NASA's Ingenuity helicopter breaks altitude record on 59th Mars flight

a shadow of a small drone is seen on sandy ground in a black-and-white photo.
NASA’s Ingenuity Mars helicopter snapped this photo of its own shadow on Sept. 16, 2023, during its 59th Red Planet flight. (Image credit: NASA/JPL-Caltech)

NASA's Ingenuity helicopter keeps pushing the boundaries of off-Earth flight.

The 4-pound (1.8 kilograms) Ingenuity aced its 59th Mars sortie on Saturday (Sept. 16), soaring higher than ever before in the process.

"Ingenuity has set a new record! The #MarsHelicopter successfully completed Flight 59, flying its highest altitude yet — 20 meters [66 feet]. The rotorcraft was in the air for 142.59 seconds," officials with NASA's Jet Propulsion Laboratory in Southern California, which manages the helicopter's mission, posted on X (formerly Twitter) on Tuesday (Sept. 19).

Related: Mars helicopter Ingenuity phones home, breaking 63-day silence

Flight 59 was a full hover; Ingenuity covered no horizontal distance during the hop, according to the mission's flight log.

Ingenuity landed with NASA's Perseverance rover in February 2021 on the floor of the 28-mile-wide (45 kilometers) Jezero Crater, which harbored a big lake and a river delta long ago. 

Perseverance is searching for signs of ancient Mars life inside Jezero and collecting samples that'll be returned to Earth in the future. Ingenuity is serving as a scout for the rover team, helping find good routes for Perseverance's travels and identifying promising science targets to investigate.

The rotorcraft is doing this work on an extended mission. Its primary mission aimed to show that aerial exploration is possible on Mars despite the planet's thin atmosphere. Ingenuity completed that proof-of-concept assignment over the course of five flights a few months after touching down on the Red Planet, and then it just kept on flying.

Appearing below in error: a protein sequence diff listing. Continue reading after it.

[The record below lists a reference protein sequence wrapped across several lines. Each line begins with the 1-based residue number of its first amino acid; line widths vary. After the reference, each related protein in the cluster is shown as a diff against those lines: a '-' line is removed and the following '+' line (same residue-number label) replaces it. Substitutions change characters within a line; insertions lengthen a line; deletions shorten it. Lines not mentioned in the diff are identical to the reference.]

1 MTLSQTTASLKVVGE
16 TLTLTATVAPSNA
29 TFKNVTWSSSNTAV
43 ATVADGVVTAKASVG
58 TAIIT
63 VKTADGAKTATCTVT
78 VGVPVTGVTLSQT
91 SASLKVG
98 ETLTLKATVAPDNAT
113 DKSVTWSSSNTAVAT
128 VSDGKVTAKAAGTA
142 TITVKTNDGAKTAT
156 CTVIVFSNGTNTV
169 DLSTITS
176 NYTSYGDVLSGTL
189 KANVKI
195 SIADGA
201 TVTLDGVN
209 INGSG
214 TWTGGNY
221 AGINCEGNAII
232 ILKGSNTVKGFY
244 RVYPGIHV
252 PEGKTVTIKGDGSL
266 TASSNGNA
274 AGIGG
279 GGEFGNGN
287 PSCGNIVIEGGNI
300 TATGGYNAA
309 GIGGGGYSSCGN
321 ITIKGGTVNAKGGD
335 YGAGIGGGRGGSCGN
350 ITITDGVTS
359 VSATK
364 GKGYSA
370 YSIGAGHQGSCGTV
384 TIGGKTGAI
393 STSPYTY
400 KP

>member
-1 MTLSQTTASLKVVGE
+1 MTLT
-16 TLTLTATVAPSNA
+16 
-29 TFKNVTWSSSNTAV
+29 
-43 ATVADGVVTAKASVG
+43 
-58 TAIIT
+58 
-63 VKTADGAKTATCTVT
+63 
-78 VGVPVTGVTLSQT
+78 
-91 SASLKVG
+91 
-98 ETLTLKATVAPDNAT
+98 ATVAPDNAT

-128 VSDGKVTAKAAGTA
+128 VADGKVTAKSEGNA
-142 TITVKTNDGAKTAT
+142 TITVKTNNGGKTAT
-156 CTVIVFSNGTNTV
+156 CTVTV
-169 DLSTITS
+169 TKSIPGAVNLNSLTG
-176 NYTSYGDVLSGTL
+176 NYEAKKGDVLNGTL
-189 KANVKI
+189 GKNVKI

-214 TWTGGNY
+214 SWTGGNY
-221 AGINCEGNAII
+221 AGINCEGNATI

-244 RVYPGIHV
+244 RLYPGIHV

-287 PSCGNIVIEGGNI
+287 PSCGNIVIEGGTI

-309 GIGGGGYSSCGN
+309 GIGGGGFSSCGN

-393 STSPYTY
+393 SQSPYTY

Over the course of its 59 flights, Ingenuity has traveled a total of 43,652 feet (13,304 m) and stayed aloft for 106.5 minutes, according to the flight log.

Before Flight 59, the helicopter's altitude mark stood at 59 feet (18 m). Its single-flight distance and duration records are 2,310 feet (704 m) and 169.5 seconds, set in April 2022 and August 2021, respectively.

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Mike Wall
Senior Space Writer

Michael Wall is a Senior Space Writer with and joined the team in 2010. He primarily covers exoplanets, spaceflight and military space, but has been known to dabble in the space art beat. His book about the search for alien life, "Out There," was published on Nov. 13, 2018. Before becoming a science writer, Michael worked as a herpetologist and wildlife biologist. He has a Ph.D. in evolutionary biology from the University of Sydney, Australia, a bachelor's degree from the University of Arizona, and a graduate certificate in science writing from the University of California, Santa Cruz. To find out what his latest project is, you can follow Michael on Twitter.